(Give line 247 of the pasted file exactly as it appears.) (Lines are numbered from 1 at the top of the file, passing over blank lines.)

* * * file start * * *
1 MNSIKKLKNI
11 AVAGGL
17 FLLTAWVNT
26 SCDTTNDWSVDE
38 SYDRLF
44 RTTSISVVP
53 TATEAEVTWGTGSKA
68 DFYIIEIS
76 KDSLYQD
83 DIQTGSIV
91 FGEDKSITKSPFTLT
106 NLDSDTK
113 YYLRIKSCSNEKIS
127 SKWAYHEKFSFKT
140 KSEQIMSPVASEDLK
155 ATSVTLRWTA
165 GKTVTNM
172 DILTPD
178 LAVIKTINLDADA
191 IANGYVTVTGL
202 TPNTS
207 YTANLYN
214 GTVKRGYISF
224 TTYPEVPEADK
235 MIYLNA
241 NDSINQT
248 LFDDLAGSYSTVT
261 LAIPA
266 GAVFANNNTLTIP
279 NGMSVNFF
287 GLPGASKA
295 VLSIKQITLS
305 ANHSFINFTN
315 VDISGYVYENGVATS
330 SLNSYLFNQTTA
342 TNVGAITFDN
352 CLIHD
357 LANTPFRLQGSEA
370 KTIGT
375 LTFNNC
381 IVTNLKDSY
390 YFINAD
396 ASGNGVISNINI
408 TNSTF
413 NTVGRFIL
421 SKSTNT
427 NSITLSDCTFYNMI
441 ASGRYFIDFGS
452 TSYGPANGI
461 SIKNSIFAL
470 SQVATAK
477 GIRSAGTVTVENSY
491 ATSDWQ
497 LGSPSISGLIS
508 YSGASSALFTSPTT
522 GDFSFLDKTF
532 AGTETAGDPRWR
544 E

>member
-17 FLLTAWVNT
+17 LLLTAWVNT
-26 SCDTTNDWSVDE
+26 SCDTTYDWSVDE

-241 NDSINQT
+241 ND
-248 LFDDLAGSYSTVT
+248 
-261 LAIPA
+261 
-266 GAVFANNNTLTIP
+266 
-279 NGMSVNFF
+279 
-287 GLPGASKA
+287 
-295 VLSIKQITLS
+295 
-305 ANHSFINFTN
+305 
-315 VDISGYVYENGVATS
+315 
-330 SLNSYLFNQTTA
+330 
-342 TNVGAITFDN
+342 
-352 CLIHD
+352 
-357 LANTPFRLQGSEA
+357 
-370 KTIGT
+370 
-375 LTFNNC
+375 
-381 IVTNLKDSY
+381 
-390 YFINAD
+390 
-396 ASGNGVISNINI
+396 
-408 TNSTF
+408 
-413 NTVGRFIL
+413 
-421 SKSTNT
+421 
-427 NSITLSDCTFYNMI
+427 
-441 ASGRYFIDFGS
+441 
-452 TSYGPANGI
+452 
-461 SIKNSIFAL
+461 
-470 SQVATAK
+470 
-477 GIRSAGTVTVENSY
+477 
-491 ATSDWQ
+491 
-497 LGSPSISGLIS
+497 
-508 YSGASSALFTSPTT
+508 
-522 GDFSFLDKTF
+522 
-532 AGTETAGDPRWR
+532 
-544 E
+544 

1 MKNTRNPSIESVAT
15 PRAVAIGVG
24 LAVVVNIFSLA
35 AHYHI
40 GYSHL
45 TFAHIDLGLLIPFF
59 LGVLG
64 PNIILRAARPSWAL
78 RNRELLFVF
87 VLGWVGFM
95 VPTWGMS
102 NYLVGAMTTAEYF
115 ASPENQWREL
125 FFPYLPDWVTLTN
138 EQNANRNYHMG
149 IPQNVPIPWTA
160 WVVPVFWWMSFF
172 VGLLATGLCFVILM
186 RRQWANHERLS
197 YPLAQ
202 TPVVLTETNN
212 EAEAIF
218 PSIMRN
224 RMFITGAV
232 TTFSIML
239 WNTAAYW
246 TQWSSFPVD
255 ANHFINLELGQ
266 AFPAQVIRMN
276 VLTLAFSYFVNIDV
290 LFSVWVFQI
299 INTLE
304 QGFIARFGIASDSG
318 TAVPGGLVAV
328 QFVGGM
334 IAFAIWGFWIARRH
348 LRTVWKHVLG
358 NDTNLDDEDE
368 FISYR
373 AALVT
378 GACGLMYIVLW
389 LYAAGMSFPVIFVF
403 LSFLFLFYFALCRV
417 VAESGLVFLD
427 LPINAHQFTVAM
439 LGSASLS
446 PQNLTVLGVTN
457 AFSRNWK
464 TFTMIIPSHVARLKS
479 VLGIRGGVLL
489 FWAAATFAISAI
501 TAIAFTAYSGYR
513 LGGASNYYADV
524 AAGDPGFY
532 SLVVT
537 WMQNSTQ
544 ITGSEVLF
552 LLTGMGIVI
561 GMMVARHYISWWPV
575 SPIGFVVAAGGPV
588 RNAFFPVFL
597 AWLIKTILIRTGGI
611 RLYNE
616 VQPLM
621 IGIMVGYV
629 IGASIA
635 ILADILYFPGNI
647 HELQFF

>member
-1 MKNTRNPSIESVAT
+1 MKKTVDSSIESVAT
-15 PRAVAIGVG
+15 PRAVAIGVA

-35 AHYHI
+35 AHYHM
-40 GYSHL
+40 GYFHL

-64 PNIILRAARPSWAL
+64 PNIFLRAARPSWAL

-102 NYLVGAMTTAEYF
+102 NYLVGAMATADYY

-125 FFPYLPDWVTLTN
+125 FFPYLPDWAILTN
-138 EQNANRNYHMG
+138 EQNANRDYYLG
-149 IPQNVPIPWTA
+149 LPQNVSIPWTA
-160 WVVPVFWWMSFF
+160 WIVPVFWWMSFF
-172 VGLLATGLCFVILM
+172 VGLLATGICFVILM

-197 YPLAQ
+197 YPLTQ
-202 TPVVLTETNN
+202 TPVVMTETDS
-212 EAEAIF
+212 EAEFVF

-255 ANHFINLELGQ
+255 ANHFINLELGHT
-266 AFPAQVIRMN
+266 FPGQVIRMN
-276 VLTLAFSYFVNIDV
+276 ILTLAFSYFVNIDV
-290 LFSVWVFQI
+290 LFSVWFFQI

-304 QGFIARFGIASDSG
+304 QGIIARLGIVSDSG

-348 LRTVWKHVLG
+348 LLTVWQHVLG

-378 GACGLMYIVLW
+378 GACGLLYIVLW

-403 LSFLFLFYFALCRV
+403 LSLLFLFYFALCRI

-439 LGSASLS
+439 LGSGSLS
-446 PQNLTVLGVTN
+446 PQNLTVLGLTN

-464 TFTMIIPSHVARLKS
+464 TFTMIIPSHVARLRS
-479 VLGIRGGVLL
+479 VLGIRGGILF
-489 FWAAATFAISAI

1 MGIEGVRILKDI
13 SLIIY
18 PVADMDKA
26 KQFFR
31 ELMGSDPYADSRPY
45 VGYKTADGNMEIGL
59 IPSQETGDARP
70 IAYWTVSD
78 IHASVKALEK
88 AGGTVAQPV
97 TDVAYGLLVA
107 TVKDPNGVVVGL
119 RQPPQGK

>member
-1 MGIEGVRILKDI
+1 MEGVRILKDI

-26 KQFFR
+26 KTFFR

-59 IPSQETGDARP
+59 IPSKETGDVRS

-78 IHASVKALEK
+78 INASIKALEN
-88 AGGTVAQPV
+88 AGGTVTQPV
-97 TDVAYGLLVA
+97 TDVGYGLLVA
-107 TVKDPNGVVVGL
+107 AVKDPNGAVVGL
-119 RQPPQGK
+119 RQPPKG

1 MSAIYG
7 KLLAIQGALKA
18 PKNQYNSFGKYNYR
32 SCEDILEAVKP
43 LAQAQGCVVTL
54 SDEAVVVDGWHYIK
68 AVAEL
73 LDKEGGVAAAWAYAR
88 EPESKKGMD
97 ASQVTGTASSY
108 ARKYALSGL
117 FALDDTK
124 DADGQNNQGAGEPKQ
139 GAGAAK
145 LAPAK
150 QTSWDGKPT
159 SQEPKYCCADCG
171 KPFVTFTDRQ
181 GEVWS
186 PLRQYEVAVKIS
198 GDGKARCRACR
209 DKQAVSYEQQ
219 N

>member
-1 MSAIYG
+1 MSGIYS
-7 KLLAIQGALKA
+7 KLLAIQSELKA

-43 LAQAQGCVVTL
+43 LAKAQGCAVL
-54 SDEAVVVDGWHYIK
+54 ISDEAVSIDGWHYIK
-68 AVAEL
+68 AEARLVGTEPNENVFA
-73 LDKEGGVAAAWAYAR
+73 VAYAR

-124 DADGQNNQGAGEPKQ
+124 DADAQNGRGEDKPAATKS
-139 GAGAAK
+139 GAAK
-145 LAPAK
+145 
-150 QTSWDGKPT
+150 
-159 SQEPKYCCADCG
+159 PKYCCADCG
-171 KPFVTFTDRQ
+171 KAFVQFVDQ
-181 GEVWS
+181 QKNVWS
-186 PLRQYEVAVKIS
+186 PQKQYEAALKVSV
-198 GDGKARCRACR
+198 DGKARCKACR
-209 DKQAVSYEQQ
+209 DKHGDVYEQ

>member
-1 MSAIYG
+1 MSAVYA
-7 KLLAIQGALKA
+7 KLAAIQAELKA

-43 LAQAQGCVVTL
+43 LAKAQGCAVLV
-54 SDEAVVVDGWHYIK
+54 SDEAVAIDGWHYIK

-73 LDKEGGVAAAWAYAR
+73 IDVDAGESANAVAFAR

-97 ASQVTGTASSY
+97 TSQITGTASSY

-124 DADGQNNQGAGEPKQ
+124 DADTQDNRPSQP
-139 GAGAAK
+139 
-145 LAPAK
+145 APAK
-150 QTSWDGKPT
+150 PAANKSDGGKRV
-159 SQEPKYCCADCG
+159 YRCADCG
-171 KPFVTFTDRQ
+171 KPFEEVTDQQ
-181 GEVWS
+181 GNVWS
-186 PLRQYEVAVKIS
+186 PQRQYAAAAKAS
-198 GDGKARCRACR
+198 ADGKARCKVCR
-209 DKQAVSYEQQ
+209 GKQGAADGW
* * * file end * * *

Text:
-464 TFTMIIPSHVARLKS